Although our sociological system comprises of many millions of participants, to answer this question properly we should be ready to consider the aggregates of all the various kinds of functions (no matter who performs them), and then to idealize these activities so that they fall into some more general terms, expressing the different types of sociological transactions into what becomes a relatively small number. Here, each activity is found to apply between a particular pair of agents or entities—with each entity having its individual properties. Then to cover the whole sociological system of a country, the author finds that it takes only 19 kinds of flows of money for the mutual activity in the transfer of goods, services, access rights, taxes, credit, investment, use of valuable legal documents, etc. Also these flows pass between only 6 different representative agents or entities.

    The analysis that led to this initially unexpected result was prepared by the author and it may be found in his working paper (on the internet) as SSRN 2865571 “Einstein’s Criterion Applied to Logical Macroeconomics Modeling”. In this model these double flows of money verses goods, etc., are shown to pass between only 6 kinds of role-playing entities. Of course, there are a number of different configurations that are possible for this type of simplification, but if one tries to eliminate all the unnecessary complications and sticks to the more basic activities, then these particular quantities and flows provide the most concise result, and yet it is presentable in a fully comprehensive seamless manner that is suitable for further analysis.

    Surprisingly, past representation of our sociological system by this kind of an interpretation model has not been properly examined nor even presented before. Previously, other partial versions have been modeled (using 4 entities, as by Professor Hudson), but they are inexact due to either their being over-simplified. Alternatively, in the case of econometrics, the representations are far too complicated and almost impossible to follow. These two reasons of over-simplification and over-complexity are why there is this non-scientific confusion by many economists and their failure to obtain a good understanding about how the whole system works.

    The model being described here in this paper is unique, in being the first to include, along with some additional aspects, all the 3 factors of production, of Adam Smith’s “Wealth of Nations” book of 1776. These factors of production are Land, Labor and Capital and along with their returns of Ground-Rent, Wages and Interest/Dividends, respectively. All of them are all included in this presentation diagram.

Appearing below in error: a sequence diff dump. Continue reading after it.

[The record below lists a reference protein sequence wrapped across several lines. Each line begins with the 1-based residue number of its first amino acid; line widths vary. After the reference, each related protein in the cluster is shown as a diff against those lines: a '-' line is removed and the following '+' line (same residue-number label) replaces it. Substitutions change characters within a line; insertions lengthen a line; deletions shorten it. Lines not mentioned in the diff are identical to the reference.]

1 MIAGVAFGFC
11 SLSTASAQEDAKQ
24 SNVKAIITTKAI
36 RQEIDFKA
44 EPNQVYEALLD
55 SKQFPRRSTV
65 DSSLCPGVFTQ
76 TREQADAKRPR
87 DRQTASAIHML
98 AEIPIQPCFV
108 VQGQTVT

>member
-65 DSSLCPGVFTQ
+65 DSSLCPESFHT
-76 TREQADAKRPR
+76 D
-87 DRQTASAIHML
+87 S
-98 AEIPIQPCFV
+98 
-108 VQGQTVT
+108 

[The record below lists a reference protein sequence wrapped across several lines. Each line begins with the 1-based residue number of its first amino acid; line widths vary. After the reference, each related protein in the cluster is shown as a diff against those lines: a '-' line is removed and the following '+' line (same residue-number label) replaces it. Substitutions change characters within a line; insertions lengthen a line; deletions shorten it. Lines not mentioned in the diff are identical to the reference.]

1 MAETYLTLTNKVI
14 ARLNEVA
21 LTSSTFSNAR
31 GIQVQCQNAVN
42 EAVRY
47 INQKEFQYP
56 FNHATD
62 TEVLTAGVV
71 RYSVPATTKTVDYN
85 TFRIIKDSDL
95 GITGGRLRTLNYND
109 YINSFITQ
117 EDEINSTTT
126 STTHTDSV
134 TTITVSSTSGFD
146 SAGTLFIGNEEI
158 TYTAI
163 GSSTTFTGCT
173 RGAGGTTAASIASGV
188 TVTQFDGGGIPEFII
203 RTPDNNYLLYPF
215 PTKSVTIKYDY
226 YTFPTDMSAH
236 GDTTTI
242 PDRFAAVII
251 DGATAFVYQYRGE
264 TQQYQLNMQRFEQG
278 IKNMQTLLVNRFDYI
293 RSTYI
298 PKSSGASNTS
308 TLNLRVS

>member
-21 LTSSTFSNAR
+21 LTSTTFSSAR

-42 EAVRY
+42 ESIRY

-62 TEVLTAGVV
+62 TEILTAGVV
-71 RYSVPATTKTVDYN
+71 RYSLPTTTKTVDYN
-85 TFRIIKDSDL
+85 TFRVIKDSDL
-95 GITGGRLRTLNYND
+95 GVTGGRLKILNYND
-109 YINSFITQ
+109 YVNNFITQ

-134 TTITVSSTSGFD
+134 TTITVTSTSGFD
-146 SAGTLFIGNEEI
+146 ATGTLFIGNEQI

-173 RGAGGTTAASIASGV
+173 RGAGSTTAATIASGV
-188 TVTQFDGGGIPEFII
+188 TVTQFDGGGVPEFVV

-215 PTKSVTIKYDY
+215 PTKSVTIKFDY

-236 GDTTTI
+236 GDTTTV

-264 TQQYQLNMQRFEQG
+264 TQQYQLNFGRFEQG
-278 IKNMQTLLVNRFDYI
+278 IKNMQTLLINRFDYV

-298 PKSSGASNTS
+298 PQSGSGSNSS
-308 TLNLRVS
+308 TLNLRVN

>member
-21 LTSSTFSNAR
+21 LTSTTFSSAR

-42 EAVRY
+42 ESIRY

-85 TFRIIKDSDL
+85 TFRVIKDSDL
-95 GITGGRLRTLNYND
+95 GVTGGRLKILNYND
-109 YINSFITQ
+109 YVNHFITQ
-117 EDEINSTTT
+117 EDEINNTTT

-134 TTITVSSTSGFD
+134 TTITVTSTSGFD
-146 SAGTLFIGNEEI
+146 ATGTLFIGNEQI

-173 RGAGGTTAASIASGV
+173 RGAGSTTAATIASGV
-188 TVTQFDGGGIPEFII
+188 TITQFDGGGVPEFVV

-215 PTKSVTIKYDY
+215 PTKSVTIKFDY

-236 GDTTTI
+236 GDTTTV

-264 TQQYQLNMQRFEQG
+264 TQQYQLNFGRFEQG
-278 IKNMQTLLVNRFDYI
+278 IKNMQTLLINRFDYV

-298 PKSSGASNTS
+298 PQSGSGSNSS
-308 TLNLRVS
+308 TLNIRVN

(Economics’ historians will recall, as originally explained by Adam Smith and David Ricardo, the prescribed independent functions of landlords and capitalists. The former persons rent and speculate in land values whilst the latter are owners of the durable capital goods in industry, which may be hired out. Regrettably these different functions were deliberately combined for political reasons, by John Bates Clark and company about 1900, resulting in the neglect of their different influences on our sociological system.)

    The diagram of this model is in my paper (noted above). A mention of the related teaching process is also provided in my short working SSRN 2600103 “A Mechanical Model for Teaching Macroeconomics”. With this model in its different forms, the various parts and activities of the Big Picture of our sociological system can be properly identified and defined. Subsequently by analysis, the way our sociological system works can then be properly calculated and illustrated.

    This analysis is introduced by the mathematics and logic that was devised by Nobel Laureate Wassiley W. Leontief, when he invented the important “Input-Output” matrix methodology (that he applied it to the production sector only). This short-hand method of modeling the whole system replaces the above-mentioned block-and-flow diagram. It enables one to really get to grips with what is going-on within our sociological system. Subsequently it will be found that it is the topology of the matrix which actually provides the key to this. The logic and math is not hard and is suitable for high-school students, who have been shown the basic properties of square matrices.

    By this technique it is comparatively easy to introduce a change to a preset sociological system that is theoretically in equilibrium (even though we know that this ideal is never actually attained–it being a convenient way to begin the study). This change will then create an imbalance and we need to regain equilibrium again. Thus, sudden changes or policy decisions may be simulated and the effects of them determined, which will point the way to what policy is best. In my book about it, (see below) 3 changes associated with taxation are investigated in hand-worked numerical examples. In fact when I first worked it out, the irrefutable logical results were a surprise, even to me!

    Developments of these ideas about making our subject more truly scientific (thereby avoiding the past pseudo-science being taught at universities), may be found in my recent book: “Consequential Macroeconomics—Rationalizing About How Our Social System Works”. Please write to me at chesterdh@hotmail.com for a free e-copy of this 310 page book and for additional information.